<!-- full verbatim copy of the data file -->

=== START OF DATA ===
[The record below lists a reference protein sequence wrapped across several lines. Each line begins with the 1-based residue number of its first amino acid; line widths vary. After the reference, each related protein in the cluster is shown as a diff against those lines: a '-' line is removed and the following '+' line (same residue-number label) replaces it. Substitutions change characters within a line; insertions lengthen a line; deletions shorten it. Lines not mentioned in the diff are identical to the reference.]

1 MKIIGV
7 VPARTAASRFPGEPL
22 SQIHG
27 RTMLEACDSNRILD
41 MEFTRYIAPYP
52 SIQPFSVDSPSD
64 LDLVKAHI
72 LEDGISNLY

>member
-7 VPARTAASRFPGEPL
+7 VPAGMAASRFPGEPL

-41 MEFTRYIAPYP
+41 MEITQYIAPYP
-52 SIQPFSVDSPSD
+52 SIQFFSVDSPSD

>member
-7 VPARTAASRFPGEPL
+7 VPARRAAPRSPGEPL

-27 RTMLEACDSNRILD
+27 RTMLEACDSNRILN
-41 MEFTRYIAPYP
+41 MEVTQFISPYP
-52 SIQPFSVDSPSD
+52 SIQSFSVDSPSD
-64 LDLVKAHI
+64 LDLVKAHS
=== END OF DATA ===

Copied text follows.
[The record below lists a reference protein sequence wrapped across several lines. Each line begins with the 1-based residue number of its first amino acid; line widths vary. After the reference, each related protein in the cluster is shown as a diff against those lines: a '-' line is removed and the following '+' line (same residue-number label) replaces it. Substitutions change characters within a line; insertions lengthen a line; deletions shorten it. Lines not mentioned in the diff are identical to the reference.]

1 MKIIGV
7 VPARTAASRFPGEPL
22 SQIHG
27 RTMLEACDSNRILD
41 MEFTRYIAPYP
52 SIQPFSVDSPSD
64 LDLVKAHI
72 LEDGISNLY

>member
-7 VPARTAASRFPGEPL
+7 VPAGMAASRFPGEPL

-41 MEFTRYIAPYP
+41 MEITQYIAPYP
-52 SIQPFSVDSPSD
+52 SIQFFSVDSPSD

>member
-7 VPARTAASRFPGEPL
+7 VPARRAAPRSPGEPL

-27 RTMLEACDSNRILD
+27 RTMLEACDSNRILN
-41 MEFTRYIAPYP
+41 MEVTQFISPYP
-52 SIQPFSVDSPSD
+52 SIQSFSVDSPSD
-64 LDLVKAHI
+64 LDLVKAHS